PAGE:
Why are house prices rising at the same time as mortgagee sales are hitting record highs?
More people than ever are unable to meet their mortgage, and a growing proportion of them owned only a single home. It’s not just speculators losing their shirts. With so many people losing their jobs and few people getting payrises on top of all these mortgagee sales, you would expect houses prices to be falling. Yet, at the same time, there’s another group of people buying in sufficient numbers that they’re pushing prices up. They must have money and income security; that’s not ordinary people, it’s the wealthy elite.
A similar process is happening in the rural sector. Small farmers are going under due to the crash in dairy prices (just as small beef and sheep farmers have gone under over the last few years), while the big farming businesses with wealthy urban owners have the cash not only to survive but to buy up farms coming on the market.
The ordinary people are being squeezed out of the market, and a small group is taking over more and more land. The scary thing is that just as the housing bubble shut ordinary Kiwis out of owning property, so is the recession partially caused by that bubble. We’re becoming more and more a nation of renters, with a small, wealthy and powerful land-owning class. It’s not that the people in this class are ‘bad’, they’re just behaving rationally, but it’s an undesirable trend for property to be concentrated in ever fewer hands. That’s not the ideal this country was built on.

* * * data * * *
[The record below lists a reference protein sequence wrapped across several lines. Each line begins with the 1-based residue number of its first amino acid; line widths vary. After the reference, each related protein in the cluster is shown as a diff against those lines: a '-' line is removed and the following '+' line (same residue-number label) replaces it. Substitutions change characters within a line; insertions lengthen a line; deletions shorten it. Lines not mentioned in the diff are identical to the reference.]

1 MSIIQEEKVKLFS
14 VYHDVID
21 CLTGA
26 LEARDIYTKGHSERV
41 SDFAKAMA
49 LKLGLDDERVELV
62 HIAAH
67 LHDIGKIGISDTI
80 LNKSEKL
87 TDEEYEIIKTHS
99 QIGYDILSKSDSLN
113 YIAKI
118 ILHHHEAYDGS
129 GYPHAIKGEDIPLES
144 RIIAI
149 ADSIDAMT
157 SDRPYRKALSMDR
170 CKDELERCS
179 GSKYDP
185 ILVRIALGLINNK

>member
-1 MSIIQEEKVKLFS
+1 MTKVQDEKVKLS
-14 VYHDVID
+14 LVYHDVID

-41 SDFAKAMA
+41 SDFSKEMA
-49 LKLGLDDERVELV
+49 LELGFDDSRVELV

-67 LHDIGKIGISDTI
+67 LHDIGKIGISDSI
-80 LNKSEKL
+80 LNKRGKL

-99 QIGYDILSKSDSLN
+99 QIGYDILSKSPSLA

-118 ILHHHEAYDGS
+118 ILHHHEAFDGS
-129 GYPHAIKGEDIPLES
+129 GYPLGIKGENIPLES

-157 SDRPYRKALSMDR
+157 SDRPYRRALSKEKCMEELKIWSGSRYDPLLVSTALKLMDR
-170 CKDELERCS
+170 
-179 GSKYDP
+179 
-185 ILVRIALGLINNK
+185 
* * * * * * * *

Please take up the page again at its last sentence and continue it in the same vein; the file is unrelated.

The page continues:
As we’ve discussed before, there are a number of sensible steps the government should take to discourage this overinvestment by a narrow group to the exclusion of everyone else, which threatens to cause another housing bubble.A capital gains tax and tightening the rules on tax write-offs on investment properties would help to keep prices down and favour people buying their own home over investors (not the mad idea of putting GST on housing, which would just be a gift to property investors).
Bill English is going to find he faces a lot of opposition from within the National caucus if he tries to push anything that depresses house prices- at least 27 of the 58 have investment properties or interests in property/farming investment businesses. Worried about a landowner class buying up property and keeping you from the chance of owning your own home? Well, their party is in power.